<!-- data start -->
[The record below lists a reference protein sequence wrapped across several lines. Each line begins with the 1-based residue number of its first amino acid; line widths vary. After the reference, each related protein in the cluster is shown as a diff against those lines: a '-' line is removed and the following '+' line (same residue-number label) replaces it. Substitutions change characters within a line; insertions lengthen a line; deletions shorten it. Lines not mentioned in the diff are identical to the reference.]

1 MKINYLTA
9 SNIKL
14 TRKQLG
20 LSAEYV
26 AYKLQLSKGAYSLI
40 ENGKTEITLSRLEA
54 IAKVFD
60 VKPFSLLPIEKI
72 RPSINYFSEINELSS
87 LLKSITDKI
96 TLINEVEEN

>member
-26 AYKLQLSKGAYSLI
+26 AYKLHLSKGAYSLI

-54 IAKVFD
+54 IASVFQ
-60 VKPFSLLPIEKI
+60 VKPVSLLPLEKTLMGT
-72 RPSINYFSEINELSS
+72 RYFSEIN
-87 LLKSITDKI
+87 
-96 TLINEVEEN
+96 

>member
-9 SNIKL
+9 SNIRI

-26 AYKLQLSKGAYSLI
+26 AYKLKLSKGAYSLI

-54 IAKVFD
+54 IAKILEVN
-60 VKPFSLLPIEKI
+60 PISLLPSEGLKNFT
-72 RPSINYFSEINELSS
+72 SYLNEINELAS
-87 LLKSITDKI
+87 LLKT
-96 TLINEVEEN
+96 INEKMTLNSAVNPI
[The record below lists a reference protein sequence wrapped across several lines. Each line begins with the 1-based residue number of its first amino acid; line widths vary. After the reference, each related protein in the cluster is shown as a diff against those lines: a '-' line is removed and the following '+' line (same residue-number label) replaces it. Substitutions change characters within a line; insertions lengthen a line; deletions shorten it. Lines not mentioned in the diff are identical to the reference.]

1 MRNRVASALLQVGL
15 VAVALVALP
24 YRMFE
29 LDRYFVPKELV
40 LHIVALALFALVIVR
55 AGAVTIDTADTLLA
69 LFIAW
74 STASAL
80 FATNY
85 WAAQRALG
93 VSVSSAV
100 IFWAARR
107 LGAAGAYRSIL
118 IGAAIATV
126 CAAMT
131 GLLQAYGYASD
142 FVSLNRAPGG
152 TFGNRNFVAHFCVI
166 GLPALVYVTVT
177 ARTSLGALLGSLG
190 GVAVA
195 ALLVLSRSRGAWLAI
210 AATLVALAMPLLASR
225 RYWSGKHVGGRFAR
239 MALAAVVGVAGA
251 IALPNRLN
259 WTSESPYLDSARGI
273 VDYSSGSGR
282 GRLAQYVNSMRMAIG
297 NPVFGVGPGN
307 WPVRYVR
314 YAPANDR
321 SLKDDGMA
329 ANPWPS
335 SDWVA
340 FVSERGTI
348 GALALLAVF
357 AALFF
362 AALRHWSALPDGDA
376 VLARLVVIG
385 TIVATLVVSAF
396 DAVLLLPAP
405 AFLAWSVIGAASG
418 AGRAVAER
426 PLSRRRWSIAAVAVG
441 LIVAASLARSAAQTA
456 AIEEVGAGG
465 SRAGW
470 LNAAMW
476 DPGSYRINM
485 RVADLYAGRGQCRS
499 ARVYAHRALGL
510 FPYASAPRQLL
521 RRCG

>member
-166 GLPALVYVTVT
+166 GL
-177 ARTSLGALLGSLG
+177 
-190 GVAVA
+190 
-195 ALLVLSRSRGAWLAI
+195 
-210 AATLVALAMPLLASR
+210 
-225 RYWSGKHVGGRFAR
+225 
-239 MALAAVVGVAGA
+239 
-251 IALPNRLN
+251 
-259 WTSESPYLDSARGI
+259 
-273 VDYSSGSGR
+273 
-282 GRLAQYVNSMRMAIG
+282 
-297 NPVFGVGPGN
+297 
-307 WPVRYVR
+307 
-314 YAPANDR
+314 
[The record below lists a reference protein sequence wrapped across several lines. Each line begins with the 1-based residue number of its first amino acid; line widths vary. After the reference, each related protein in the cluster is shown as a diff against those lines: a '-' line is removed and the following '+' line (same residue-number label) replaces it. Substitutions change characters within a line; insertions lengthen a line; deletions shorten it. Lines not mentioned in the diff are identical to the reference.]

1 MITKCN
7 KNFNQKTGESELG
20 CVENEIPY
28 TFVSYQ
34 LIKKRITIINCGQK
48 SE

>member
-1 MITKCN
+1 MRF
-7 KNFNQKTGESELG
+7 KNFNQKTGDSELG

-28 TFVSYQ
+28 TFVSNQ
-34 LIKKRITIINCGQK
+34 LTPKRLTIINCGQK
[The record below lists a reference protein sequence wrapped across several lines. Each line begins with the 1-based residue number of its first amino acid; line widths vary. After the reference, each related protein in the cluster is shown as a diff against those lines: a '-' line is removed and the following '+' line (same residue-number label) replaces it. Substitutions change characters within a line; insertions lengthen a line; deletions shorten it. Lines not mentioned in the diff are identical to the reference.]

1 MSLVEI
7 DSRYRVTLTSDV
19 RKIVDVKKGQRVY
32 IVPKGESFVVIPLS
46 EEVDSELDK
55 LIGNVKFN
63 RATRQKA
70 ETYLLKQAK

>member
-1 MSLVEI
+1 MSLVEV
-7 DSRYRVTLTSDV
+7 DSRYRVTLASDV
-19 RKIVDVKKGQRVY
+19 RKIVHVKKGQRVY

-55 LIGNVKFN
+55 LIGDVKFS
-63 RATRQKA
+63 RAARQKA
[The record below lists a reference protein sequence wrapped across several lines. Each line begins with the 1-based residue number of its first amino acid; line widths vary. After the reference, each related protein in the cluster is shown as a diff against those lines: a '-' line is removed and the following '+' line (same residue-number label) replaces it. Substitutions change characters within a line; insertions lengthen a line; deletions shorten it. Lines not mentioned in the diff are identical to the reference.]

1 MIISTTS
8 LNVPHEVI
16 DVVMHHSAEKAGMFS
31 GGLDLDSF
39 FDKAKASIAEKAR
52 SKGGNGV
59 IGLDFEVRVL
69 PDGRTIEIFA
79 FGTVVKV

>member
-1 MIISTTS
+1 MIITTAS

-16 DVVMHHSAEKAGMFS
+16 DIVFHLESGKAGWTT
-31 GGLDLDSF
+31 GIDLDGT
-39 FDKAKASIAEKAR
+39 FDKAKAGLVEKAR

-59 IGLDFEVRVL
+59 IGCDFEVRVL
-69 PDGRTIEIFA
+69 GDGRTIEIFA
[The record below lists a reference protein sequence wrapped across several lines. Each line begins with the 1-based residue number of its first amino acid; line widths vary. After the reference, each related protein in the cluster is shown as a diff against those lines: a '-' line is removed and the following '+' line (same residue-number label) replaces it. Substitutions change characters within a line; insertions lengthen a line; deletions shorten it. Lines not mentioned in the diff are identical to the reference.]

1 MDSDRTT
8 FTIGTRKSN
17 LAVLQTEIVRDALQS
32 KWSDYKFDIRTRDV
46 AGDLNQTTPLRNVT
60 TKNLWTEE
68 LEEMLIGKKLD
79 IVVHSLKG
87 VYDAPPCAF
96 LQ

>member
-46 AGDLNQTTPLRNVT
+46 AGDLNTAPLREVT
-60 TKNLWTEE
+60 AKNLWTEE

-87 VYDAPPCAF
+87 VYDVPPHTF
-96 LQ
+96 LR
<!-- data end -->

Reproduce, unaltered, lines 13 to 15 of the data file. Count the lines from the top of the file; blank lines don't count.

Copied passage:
>member
-26 AYKLQLSKGAYSLI
+26 AYKLHLSKGAYSLI